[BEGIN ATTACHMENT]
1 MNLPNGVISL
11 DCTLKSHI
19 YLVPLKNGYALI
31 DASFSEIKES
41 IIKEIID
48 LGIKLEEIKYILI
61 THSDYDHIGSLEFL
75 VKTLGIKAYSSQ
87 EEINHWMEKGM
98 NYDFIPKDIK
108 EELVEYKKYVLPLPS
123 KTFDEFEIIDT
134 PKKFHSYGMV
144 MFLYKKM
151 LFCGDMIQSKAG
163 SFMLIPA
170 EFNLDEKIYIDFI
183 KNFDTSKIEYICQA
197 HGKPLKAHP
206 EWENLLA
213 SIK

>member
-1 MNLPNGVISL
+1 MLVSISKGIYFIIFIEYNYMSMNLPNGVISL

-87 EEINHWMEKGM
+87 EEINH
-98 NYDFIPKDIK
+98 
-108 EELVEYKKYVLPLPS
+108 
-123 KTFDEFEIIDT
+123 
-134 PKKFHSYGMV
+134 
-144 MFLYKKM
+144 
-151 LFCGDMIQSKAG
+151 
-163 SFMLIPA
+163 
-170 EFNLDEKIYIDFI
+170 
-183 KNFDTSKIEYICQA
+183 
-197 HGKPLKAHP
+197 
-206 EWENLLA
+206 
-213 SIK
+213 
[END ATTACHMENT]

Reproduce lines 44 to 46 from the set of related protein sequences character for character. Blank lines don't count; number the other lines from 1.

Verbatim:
+183 
-197 HGKPLKAHP
+197 